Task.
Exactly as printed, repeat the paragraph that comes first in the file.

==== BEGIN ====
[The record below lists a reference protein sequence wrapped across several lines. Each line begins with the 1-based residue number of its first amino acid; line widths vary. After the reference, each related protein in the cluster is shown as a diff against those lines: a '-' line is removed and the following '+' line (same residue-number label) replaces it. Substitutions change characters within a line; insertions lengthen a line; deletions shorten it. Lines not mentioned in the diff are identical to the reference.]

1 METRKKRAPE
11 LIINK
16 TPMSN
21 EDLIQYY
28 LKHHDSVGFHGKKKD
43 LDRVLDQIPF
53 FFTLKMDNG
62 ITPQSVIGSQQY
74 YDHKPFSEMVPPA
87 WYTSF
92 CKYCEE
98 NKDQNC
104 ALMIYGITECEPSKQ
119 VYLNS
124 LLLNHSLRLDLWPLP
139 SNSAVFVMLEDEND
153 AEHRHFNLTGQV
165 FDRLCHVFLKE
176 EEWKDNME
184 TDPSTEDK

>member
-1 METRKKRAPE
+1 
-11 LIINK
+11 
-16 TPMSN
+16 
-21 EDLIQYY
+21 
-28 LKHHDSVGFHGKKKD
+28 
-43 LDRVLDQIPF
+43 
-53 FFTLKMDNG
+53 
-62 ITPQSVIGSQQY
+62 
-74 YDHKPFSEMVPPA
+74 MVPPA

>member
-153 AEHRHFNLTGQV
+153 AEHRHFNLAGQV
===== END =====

[The record below lists a reference protein sequence wrapped across several lines. Each line begins with the 1-based residue number of its first amino acid; line widths vary. After the reference, each related protein in the cluster is shown as a diff against those lines: a '-' line is removed and the following '+' line (same residue-number label) replaces it. Substitutions change characters within a line; insertions lengthen a line; deletions shorten it. Lines not mentioned in the diff are identical to the reference.]